Sarah Michelson’s Group Experience, 2001, projected outside Performance Space New York, April 28, 2018. Photo: David Velasco.

6 SARAH MICHELSON, MAY 2018/\ (PERFORMANCE SPACE NEW YORK) It happens that I was feeling especially old when I saw May 2018/\. How much older still did Michelson make me feel, twenty years her senior, as she shouted her lament again and again: “I’m old. Look at my hands. Look at my legs. I’m old.” Was it returning to the venue formerly known as P.S. 122, the site of her early successes, that brought on this self-flagellating tirade? Was it a tirade? It was so funny and touching, so replete with fond references to the place itself—the old place, that is.

Zoe Leonard, You see I am here after all, 2008, 3,851 vintage postcards. Installation view, Whitney Museum of American Art, New York, 2018. Photo: Ron Amstutz.

7 ZOE LEONARD (WHITNEY MUSEUM OF AMERICAN ART, NEW YORK; CURATED BY BENNETT SIMPSON WITH REBECCA MATALON AND ELISABETH SHERMAN) If ever a midcareer artist merited the Whitney’s entire fifth floor, it is Zoe Leonard (full disclosure: I wrote for the catalogue). Occupying two thirds of that area, her exhibition became perforce a study in turning a deficit of space into an asset, paring the selection of works to a minimum that nevertheless offered the high points both photographic and sculptural. With the help of Spanish architect Marcos Corrales, Leonard constructed just-right spaces for such momentous works as Strange Fruit, 1992–97; the dye-transfer version of Analogue, 1998–2009; and You see I am here after all, 2008. And then there was the biggest spatial coup of all: Homage, 2018, Leonard’s tribute to Linda Nochlin’s groundbreaking 1971 essay “Why Have There Been No Great Women Artists?,” with choice quotations visible from the staircase into the museum’s work spaces.

Peter Hujar, Horse in West Virginia Mountains, 1969, gelatin silver print, 14 3⁄4 × 14 3⁄4".

8 PETER HUJAR (MORGAN LIBRARY & MUSEUM, NEW YORK; CURATED BY JOEL SMITH) This exhibition should have been larger, and I have qualms about the installation. Replicating Hujar’s 1986 solo outing at New York’s Gracie Mansion Gallery, for which he hung his photographs with no thematic or genre connections determining their order, is one thing—but the Morgan’s decision to continue that randomness throughout frustrated my desire to compare, say, one animal portrait with another, or to see the nighttime pictures of Lower Manhattan shot in 1976 as a particular kind of sequence. Still, each and every Hujar photograph is so perfect, so absorbing, that nothing else finally matters.

Gregg Bordowitz, Some Styles of Masculinity, 2018. Performance view, New Museum, New York, January 19, 2018. Photo: Chloe Foussianes.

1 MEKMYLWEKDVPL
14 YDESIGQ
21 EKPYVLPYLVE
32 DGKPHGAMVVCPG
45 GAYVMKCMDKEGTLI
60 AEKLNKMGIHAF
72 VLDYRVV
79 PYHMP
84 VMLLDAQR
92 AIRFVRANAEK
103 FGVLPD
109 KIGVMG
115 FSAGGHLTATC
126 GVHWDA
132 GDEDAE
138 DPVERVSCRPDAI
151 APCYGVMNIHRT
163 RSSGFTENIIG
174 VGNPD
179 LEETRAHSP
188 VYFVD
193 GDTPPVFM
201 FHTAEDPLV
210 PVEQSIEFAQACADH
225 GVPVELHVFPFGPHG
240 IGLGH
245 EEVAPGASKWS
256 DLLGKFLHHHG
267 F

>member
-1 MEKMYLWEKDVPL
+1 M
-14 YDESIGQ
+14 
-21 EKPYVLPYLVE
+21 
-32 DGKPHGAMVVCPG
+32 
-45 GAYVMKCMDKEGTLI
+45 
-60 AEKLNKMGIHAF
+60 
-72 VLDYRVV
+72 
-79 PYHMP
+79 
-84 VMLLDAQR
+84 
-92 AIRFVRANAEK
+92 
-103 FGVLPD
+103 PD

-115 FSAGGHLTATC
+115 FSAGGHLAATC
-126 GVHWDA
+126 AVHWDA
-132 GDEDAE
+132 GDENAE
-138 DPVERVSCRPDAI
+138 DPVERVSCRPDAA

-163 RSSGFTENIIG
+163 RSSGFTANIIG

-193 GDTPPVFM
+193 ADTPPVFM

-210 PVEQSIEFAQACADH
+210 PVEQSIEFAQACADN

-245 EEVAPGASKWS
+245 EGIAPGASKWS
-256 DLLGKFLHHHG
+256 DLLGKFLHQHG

9 GREGG BORDOWITZ (“TRIGGER: GENDER AS A TOOL AND A WEAPON,” NEW MUSEUM, NEW YORK) Rock star, rabbi, and comedian—one evening devoted to each—were the roles Bordowitz took on for The Benjamin Zev Show. The moniker is Bordowitz’s Hebrew name; the show, TV-studio stand-up comedy. But the genre is something else again: improvisations that combine classroom lecture and comedy routine with autobiographical monologue—erudite disquisitions on Lou Reed, Arnold Schoenberg’s 1932 opera Moses und Aaron, nationalism and diaspora, Jewish jokes, and so much more. Bordowitz’s ability to sustain the banter for over an hour across three nights, collectively titled Some Styles of Masculinity, is nothing short of miraculous, but what keeps you on the edge of your seat is less the virtuosity than the constant risk of failure. You laugh, you sweat, you weep.

Pam Tanowitz, Kaija Saariaho, and Brice Marden, Four Quartets, 2018. Performance view, Fisher Center for the Performing Arts at Bard College, Annandale-on-Hudson, NY, July 5, 2018. Jason Collins and Victor Lozano.

10 PAM TANOWITZ, KAIJA SAARIAHO, AND BRICE MARDEN, FOUR QUARTETS (FISHER CENTER FOR THE PERFORMING ARTS AT BARD COLLEGE, ANNANDALE-ON-HUDSON, NY) Not since Lucinda Childs, Philip Glass, and Sol LeWitt’s Dance, 1979, have I seen as satisfying a collaboration as Four Quartets, with Tanowitz’s choreography, Saariaho’s music, and Marden’s images—“The complete consort dancing together,” as T. S. Eliot writes in the final poem of The Four Quartets (1936–1942). Actress Kathleen Chalfant read Eliot’s masterpiece, the Knights played Saariaho’s lovely score, and Clifton Taylor converted four Marden works, from Thira, 1979–80, to Untitled (Hydra), 2018, into space-transforming stagecraft. But ultimately it was the dancers, including Tanowitz herself, who made you want to exclaim, with Eliot, “There is only the dance.”

Douglas Crimp is Fanny Knapp Allen Professor of Art History at the University of Rochester. His Recent Books Include “Our Kind of Movie”: The Films of Andy Warhol (2012) and Before Pictures (2016).